When Malaysian Prime Minister Najib Razak met U.S. President Donald Trump at the White House last month, they tried to forge more common ground on key issues and manage some of their differences. Although Najib and Trump made some progress as they commemorated the 60th anniversary of bilateral ties between Malaysia and the U.S., bigger tests will come in their bid to surmount deeper obstacles that stand in the way of really broadening the relationship.
Throughout the past 60 years, the United States and Malaysia have had to find ways to cooperate despite often stark disagreements on matters such as human rights, economic policy and U.S. foreign policy in the Middle East. During Barack Obama’s presidency, U.S.-Malaysia ties hit a new high, with both sides elevating the relationship to the level of a comprehensive partnership and Malaysia becoming a member of key U.S.-led initiatives, from the Trans-Pacific Partnership, or TPP, to the international coalition against the self-proclaimed Islamic State.
Yet despite those trends, recent years have also proven how difficult it is to forge closer ties. Even during the final years of the Obama administration, Najib’s crackdown on domestic dissent and ongoing investigations by the U.S. Justice Department into the high-profile corruption scandal involving Malaysia’s sovereign wealth fund, 1MDB—in which Najib is directly implicated—had complicated U.S.-Malaysia relations and imposed limits on what both sides could accomplish. When Trump came into office in January, his tough line on issues ranging from trade to immigration to North Korea initially set off alarm bells in Malaysia not just about bilateral ties, but also the U.S. role in Asia more generally.
Seen from this perspective, Najib’s visit to Washington was an opportunity for both sides to clear the air and attempt to make some progress in the face of recent difficulties. In his meeting with Trump and others in Washington, Najib sought to present Malaysia as not just a country expecting more from the U.S., but as a successful nation in its own right willing to contribute to a range of issues important to U.S. interests, including counterterrorism, North Korea, the South China Sea and the plight of the Rohingya in Myanmar. That dovetailed with Trump’s nascent foreign policy, in particular his stated desire to engage more closely with American allies and partners who were willing to do more not just for their own interests, but also for America’s own security and prosperity.
Trump and Najib made some tangible progress, agreeing to address prickly trade and investment issues, to further boost defense cooperation in existing areas like maritime security, counterterrorism and cybersecurity, and to continue dialogue on unfinished items such as Malaysia’s inclusion in a U.S. visa waiver program, which would enable Malaysians to travel to the U.S. without a visa for 90 days for tourism and business.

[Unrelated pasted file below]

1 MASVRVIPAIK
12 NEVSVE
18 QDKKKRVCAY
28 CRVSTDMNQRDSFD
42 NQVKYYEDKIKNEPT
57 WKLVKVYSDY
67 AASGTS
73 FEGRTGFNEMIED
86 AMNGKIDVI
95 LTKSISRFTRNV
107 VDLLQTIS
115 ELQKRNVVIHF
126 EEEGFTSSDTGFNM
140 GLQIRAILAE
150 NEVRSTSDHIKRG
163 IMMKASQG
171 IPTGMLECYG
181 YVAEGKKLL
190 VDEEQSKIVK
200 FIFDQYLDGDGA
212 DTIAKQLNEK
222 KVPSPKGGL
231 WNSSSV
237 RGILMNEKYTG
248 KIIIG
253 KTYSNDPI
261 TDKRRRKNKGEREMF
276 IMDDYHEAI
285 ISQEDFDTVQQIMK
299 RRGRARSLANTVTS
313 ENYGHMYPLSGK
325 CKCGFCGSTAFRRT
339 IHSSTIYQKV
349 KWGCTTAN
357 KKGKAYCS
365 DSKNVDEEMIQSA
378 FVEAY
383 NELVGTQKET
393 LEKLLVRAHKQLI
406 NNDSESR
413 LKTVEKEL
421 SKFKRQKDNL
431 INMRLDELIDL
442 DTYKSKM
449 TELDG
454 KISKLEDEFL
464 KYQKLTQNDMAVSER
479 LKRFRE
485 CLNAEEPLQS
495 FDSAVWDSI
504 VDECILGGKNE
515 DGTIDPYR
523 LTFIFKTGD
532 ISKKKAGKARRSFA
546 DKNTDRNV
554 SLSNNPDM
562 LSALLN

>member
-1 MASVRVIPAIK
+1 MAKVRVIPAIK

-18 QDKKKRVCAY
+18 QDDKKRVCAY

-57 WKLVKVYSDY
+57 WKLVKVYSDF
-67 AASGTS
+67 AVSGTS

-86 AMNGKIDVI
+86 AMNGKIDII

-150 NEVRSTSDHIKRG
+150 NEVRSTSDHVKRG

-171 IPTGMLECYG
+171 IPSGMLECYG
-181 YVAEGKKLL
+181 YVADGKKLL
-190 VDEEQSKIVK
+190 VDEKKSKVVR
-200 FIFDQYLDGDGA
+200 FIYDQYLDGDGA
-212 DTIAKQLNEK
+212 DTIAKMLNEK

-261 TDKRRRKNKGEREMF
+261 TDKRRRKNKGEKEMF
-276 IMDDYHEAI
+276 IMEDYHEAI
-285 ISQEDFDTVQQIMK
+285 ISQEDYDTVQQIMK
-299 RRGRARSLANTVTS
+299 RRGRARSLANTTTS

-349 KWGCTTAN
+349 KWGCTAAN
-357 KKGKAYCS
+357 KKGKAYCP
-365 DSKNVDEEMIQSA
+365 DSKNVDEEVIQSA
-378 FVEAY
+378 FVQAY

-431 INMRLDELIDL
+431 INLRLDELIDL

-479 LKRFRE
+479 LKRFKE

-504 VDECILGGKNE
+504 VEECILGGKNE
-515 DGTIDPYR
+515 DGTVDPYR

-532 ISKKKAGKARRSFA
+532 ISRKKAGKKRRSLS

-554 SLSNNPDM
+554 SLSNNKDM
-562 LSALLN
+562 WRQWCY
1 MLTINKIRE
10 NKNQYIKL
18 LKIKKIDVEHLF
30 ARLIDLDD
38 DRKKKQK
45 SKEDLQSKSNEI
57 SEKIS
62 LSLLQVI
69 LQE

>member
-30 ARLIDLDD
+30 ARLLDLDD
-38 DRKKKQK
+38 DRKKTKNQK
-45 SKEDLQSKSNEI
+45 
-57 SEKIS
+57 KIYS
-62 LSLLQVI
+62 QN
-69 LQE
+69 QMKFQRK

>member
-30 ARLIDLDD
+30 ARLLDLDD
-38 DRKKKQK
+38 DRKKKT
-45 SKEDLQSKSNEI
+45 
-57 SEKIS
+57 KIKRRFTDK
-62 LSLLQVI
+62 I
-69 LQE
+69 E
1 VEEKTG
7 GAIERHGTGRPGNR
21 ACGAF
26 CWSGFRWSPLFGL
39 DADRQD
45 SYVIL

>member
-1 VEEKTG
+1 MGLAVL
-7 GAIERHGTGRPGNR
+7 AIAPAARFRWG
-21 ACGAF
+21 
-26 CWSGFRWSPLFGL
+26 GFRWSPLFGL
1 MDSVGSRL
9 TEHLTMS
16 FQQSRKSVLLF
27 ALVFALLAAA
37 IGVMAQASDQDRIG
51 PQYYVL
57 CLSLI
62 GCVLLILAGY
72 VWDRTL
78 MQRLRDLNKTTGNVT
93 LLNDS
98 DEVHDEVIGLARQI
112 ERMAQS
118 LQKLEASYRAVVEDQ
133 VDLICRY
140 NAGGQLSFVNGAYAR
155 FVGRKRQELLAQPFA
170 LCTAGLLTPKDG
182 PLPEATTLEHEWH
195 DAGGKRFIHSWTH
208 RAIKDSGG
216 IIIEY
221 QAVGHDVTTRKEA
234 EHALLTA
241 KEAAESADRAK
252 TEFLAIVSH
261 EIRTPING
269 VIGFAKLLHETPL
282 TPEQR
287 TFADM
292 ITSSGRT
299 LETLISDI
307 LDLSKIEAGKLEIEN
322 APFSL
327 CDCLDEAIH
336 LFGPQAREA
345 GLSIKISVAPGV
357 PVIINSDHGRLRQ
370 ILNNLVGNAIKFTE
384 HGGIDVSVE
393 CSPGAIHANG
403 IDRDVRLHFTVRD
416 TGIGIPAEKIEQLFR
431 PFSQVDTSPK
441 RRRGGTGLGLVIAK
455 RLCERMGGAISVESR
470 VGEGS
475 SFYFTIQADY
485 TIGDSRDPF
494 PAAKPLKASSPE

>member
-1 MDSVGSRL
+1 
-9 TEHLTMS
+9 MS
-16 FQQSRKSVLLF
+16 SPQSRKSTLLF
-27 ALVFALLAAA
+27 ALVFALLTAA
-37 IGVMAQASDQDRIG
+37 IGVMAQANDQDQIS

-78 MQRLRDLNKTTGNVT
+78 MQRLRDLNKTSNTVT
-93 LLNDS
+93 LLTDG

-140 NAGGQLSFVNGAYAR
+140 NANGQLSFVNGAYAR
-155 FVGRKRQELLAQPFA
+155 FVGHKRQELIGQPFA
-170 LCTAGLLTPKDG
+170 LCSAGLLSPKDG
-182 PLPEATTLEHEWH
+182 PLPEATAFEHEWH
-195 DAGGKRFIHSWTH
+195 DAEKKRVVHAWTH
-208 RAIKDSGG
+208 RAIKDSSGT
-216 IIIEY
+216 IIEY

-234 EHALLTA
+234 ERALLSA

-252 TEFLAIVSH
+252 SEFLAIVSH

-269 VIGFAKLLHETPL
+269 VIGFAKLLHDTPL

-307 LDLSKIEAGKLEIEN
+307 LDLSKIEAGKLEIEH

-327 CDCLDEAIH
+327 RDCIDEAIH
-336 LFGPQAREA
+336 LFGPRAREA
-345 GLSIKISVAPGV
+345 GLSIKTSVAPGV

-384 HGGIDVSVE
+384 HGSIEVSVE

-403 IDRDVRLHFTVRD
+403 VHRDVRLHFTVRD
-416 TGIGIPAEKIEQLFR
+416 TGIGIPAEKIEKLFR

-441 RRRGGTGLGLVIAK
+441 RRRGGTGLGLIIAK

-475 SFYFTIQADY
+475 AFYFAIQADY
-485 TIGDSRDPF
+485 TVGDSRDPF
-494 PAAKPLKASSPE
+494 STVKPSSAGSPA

Challenges related to human rights and democracy are not new to U.S.-Malaysia relations, but they loom larger under Najib and Trump.
These steps were notable, given the initially gloomy outlook for ties at the beginning of the Trump era. Still, both sides will have to overcome several persistent challenges if they are to truly elevate ties any further. The first relates to the general issue of commitment. From Malaysia’s perspective, there are deep anxieties about how Trump’s transactional, protectionist and nativist “America First” vision will eventually play out and what that means for bilateral ties. In Washington, meanwhile, some are concerned about whether Najib’s diminishing domestic position may be leading him to align even closer with China, not just economically but on the security side too. Though this alarm is often exaggerated, it did not help that just hours before Najib met Trump, news broke about the second-ever visit to Malaysia by a Chinese submarine earlier that week.
The second challenge has to do with threat perceptions. Both leaders were keen to emphasize general solidarity on security issues, with Trump praising Najib for not doing business anymore with North Korea, and Najib assuring Trump that the Islamic State was a shared enemy. Their joint statement also contained particularly strong language referring to Chinese coercion in the South China Sea. Yet this rhetoric conceals the reality of disagreements that both sides must be conscious of and manage. These disagreements concern the wisdom of further isolating Pyongyang diplomatically, the balance between maximizing the opportunities and contending with the challenges posed by China’s rise, and avoiding an overly militaristic approach to fighting terrorism that can alienate parts of the Muslim world.
The third and final challenge relates to rights and democracy. Though this problem is not new to U.S.-Malaysia relations, it looms larger under Najib and Trump. Both leaders face unusually fierce criticism about their own personal records. Indeed, much of the commentary on Najib’s visit focused not on the substance of bilateral ties, but on the 1MDB scandal and Trump’s embrace of authoritarian leaders. Though both leaders might be tempted to ignore or downplay such criticism, leaving it to fester would be a mistake. This is a challenge that is here to stay and could even worsen given the political polarization in both countries, which could be exacerbated by next year’s midterm elections in the U.S. and general elections in Malaysia.
In their joint statement after their meeting, Najib and Trump committed to strengthening the comprehensive partnership between the U.S. and Malaysia not just for the sake of bilateral ties, but “to promote peace, stability, prosperity, and international consensus in the Asia-Pacific region and around the world.” That is an ambitious goal, and one that will be difficult to achieve if they don’t confront the tougher challenges head-on in the coming years.